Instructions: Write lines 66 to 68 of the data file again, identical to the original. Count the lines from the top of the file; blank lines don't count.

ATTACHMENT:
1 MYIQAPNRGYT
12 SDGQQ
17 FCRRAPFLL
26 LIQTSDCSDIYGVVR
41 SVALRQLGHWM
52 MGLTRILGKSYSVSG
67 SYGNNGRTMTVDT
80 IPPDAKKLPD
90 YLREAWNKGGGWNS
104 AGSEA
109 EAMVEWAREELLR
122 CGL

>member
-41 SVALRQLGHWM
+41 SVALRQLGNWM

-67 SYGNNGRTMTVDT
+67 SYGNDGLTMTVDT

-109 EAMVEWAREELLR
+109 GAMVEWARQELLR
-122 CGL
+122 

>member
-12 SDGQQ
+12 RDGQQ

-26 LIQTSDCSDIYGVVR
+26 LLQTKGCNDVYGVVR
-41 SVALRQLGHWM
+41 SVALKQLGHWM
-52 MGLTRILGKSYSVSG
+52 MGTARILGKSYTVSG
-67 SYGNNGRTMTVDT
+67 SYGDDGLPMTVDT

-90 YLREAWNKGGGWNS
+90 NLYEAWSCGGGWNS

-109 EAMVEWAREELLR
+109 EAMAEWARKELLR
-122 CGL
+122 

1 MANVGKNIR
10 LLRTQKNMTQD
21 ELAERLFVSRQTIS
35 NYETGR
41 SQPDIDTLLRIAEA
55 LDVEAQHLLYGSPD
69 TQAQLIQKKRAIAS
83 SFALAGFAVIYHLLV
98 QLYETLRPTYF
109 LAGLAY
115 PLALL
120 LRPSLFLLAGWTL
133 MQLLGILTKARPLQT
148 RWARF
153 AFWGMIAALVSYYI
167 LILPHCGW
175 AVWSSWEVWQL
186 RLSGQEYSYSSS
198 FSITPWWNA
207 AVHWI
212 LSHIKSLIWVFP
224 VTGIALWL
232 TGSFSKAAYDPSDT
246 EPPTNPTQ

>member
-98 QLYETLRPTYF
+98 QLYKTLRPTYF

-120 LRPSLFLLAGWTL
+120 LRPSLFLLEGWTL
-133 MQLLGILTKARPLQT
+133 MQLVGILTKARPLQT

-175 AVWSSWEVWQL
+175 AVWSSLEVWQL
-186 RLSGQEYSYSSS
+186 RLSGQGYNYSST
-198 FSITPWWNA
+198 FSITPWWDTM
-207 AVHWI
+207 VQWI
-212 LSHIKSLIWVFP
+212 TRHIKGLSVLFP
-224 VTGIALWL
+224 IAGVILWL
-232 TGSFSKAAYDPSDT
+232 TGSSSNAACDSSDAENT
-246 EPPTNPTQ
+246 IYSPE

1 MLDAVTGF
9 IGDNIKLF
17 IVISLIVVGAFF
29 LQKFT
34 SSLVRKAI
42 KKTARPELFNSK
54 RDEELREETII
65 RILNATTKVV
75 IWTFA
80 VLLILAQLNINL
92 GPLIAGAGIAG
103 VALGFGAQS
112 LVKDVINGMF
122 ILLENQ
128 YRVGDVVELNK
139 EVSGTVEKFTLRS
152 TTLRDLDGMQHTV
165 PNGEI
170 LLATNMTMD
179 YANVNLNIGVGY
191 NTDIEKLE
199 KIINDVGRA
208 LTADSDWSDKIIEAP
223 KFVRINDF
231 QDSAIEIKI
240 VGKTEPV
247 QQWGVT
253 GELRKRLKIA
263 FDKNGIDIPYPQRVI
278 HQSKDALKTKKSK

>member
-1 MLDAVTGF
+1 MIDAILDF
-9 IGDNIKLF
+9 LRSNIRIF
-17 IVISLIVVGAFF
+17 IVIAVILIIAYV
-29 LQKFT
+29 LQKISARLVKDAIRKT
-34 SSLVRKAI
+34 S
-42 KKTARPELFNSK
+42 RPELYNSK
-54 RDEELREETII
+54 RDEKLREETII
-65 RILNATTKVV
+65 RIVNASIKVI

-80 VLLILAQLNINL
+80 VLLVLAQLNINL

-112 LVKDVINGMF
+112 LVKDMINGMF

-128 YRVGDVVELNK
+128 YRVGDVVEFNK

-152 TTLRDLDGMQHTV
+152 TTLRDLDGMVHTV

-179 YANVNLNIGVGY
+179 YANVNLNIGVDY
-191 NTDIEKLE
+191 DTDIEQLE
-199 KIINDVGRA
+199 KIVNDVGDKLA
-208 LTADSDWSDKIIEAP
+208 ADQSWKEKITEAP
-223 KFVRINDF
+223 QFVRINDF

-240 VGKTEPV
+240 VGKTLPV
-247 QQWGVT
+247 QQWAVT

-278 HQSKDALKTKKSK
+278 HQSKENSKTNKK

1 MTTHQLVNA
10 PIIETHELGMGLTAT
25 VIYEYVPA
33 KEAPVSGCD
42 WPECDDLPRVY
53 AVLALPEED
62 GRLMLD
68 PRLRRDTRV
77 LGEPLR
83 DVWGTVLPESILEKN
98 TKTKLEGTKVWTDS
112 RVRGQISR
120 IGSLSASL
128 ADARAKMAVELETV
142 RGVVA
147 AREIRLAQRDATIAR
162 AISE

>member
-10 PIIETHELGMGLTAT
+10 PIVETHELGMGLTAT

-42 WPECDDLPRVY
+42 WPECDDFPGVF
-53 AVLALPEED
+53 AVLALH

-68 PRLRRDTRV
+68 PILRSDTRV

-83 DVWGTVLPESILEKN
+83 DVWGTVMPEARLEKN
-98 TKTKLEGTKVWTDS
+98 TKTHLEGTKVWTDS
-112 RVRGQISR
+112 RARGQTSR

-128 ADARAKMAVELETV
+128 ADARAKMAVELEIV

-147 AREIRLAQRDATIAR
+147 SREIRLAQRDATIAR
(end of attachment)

-120 LRPSLFLLAGWTL
+120 LRPSLFLLEGWTL
-133 MQLLGILTKARPLQT